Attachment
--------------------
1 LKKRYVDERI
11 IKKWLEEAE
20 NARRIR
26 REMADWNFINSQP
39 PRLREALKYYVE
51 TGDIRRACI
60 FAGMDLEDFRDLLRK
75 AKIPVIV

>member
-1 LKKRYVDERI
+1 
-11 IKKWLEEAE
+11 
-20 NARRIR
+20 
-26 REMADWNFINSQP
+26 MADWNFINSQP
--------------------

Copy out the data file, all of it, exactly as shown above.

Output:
1 LKKRYVDERI
11 IKKWLEEAE
20 NARRIR
26 REMADWNFINSQP
39 PRLREALKYYVE
51 TGDIRRACI
60 FAGMDLEDFRDLLRK
75 AKIPVIV

>member
-1 LKKRYVDERI
+1 
-11 IKKWLEEAE
+11 
-20 NARRIR
+20 
-26 REMADWNFINSQP
+26 MADWNFINSQP